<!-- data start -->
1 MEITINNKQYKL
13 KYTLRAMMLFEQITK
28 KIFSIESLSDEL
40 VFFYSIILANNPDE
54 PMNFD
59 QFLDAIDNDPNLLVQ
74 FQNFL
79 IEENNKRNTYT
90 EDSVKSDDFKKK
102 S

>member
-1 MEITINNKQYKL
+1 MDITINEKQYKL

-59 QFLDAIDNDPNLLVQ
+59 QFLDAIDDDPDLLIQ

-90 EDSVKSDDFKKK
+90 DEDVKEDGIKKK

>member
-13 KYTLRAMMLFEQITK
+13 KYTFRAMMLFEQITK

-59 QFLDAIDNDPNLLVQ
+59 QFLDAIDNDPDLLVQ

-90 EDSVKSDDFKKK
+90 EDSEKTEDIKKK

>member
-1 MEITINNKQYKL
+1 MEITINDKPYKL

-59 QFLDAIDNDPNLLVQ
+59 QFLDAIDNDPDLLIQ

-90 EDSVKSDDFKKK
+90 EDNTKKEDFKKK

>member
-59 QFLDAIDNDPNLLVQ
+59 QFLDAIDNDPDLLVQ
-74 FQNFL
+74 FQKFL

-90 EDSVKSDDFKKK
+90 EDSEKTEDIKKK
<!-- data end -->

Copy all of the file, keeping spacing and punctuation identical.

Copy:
1 MEITINNKQYKL
13 KYTLRAMMLFEQITK
28 KIFSIESLSDEL
40 VFFYSIILANNPDE
54 PMNFD
59 QFLDAIDNDPNLLVQ
74 FQNFL
79 IEENNKRNTYT
90 EDSVKSDDFKKK
102 S

>member
-1 MEITINNKQYKL
+1 MDITINEKQYKL

-59 QFLDAIDNDPNLLVQ
+59 QFLDAIDDDPDLLIQ

-90 EDSVKSDDFKKK
+90 DEDVKEDGIKKK

>member
-13 KYTLRAMMLFEQITK
+13 KYTFRAMMLFEQITK

-59 QFLDAIDNDPNLLVQ
+59 QFLDAIDNDPDLLVQ

-90 EDSVKSDDFKKK
+90 EDSEKTEDIKKK

>member
-1 MEITINNKQYKL
+1 MEITINDKPYKL

-59 QFLDAIDNDPNLLVQ
+59 QFLDAIDNDPDLLIQ

-90 EDSVKSDDFKKK
+90 EDNTKKEDFKKK

>member
-59 QFLDAIDNDPNLLVQ
+59 QFLDAIDNDPDLLVQ
-74 FQNFL
+74 FQKFL

-90 EDSVKSDDFKKK
+90 EDSEKTEDIKKK